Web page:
unseen - ensures normal delivery is not affected
noerror - ensures that a failure of the pipe doe not cause a bounce message to be generated
The mail and vacation commands sends a message
|mail and vacation example||
## mail to <address-list>
mail text "Got you message about $h_subject:"
vacation once_repeat 14d ## send a message 14 days after the last one was sent
The logfile can keep the actions taken by a filter, again some options can impact the logfile command. The logfile is updated immediately while the filter is running, the logwrite command write to the specified logfile
## logfile <file name>
|logging to a different file||
Note: the :reject: means that this will be logged to the reject log instead of mainlog. you can point to any of the logfiles (mainlog, reject and panic), you can also write to a number of logfiles at the same time using :main,reject:
:reject: - write to the reject logfile
The testprint command enable you to print out variable values, it has no impact on the mail being delivered
## testprint <text>
testprint "home=$home reply_address=$reply_address"
The finish command which has no arugements, causes Exim to stop interpreting the filter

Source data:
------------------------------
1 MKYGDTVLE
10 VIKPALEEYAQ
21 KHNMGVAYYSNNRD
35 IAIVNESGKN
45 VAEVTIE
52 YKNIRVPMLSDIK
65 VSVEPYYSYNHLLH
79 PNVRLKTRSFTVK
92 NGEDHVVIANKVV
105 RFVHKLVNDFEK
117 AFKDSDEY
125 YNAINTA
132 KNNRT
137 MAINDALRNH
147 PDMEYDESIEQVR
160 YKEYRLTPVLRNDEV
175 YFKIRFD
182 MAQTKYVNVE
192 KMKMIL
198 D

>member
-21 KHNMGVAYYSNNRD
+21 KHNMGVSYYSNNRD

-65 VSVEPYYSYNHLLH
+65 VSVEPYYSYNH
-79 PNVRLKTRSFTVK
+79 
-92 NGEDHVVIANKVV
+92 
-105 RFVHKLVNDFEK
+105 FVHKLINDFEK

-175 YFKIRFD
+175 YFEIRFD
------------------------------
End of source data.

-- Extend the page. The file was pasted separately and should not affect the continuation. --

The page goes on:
It is possible to have conditional statements in a filter
|conditional if||## if <condition>
## then <commands>
## elif <condition>
## then <commands>
## else <commands>
String Test Conditions
|start of string||<text1> begins <text2>
<text1> does not begin <text2>
|end of string||<text1> ends <text2>
<text1> does not end <text2>
|exact string||<text1> is <text2>
<text1> is not <text2>
|partial string||<text1> contains <text2>
<text1> does not contain <text2>
|regular expression string||<text1> matchess <text2>
<text1> does not match <text2>
Number Test Conditions
<number1> is above <number2>
Other Test Conditions
|significant actions||if not delivered than save mail/anomalous|
|error message||if error_message then finish endif|
|list of addresses||foranyaddress <string> (<condition>)|
Additional System Filters
The fail command prevents any deliveries of the message from taking place
## fail text <text>
fail text "admin rejection"
The freeze command prevents any deliveries other than those previously set up in the filter from taking place
## freeze text <text>
freeze text "admin rejection"
The headers command add's or remove's the text to the end of the message's header line
## headers add <text>
headers add " - $primary_hostname"